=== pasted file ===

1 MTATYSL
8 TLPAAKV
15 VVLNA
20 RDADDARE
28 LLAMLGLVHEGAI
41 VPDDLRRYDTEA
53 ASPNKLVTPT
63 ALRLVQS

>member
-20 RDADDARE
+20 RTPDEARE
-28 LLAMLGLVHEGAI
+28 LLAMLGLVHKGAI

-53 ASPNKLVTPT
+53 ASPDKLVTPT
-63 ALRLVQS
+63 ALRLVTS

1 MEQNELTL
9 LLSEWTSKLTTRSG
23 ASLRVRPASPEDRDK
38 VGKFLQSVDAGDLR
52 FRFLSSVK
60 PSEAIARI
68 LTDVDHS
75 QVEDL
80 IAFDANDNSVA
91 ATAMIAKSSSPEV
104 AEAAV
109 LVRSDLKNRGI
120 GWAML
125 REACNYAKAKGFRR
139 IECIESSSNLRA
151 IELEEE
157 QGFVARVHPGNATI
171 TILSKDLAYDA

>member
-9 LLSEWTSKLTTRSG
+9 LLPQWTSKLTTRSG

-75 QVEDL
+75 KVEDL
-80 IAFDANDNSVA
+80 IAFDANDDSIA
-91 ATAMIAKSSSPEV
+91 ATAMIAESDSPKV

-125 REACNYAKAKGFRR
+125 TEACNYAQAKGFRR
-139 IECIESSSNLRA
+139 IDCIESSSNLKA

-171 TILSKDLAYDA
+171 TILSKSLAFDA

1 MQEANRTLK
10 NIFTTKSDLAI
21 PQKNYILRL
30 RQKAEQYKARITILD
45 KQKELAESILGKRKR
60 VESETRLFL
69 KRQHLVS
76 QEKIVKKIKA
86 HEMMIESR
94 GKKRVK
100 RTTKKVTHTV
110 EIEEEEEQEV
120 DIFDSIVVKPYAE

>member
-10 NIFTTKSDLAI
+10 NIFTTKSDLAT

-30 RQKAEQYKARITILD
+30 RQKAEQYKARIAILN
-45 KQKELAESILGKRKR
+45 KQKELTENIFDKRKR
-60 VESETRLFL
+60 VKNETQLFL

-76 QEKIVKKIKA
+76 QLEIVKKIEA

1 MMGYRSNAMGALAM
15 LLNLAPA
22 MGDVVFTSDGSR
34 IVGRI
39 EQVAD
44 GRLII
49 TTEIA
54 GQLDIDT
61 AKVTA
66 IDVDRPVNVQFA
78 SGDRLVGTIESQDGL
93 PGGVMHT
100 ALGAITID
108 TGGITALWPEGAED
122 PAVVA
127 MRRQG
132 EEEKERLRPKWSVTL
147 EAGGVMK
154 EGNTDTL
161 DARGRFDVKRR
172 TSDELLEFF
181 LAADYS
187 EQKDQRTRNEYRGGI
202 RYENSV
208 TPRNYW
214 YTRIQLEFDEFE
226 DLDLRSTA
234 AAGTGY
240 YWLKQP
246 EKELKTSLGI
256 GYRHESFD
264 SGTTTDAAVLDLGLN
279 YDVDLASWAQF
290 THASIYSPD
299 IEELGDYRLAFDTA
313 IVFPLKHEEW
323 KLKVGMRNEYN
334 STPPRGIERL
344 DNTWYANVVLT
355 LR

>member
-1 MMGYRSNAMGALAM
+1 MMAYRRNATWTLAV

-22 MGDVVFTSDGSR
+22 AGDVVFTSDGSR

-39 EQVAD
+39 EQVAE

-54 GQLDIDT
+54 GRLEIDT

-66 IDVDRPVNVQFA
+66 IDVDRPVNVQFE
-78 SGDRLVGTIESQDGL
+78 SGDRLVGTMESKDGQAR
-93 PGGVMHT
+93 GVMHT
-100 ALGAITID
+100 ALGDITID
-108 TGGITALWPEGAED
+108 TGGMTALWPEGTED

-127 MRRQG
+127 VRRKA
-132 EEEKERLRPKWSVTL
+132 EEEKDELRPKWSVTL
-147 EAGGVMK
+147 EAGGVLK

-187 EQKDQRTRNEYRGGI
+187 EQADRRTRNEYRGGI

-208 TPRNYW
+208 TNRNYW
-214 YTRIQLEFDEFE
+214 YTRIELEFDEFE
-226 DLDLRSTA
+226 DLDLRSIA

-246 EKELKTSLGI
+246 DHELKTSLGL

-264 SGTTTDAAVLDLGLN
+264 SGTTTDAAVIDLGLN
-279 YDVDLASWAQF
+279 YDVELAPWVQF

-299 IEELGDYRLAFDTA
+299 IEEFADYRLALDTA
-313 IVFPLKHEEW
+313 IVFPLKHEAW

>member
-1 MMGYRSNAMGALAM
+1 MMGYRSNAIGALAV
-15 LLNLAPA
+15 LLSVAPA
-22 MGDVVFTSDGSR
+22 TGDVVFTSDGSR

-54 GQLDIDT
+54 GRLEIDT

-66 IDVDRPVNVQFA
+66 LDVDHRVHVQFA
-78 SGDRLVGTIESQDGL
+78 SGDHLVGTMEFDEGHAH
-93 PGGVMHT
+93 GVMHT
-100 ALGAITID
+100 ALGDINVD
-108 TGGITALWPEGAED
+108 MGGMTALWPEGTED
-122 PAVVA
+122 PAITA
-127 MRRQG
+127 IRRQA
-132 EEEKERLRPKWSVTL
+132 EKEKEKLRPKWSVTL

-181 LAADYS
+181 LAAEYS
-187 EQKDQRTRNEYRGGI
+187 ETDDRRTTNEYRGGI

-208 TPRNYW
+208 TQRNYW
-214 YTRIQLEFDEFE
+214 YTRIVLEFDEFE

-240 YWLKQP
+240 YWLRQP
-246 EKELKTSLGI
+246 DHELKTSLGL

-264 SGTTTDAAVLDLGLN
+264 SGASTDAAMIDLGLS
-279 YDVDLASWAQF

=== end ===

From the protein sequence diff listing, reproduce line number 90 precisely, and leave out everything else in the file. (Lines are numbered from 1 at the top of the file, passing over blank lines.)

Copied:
127 MRRQG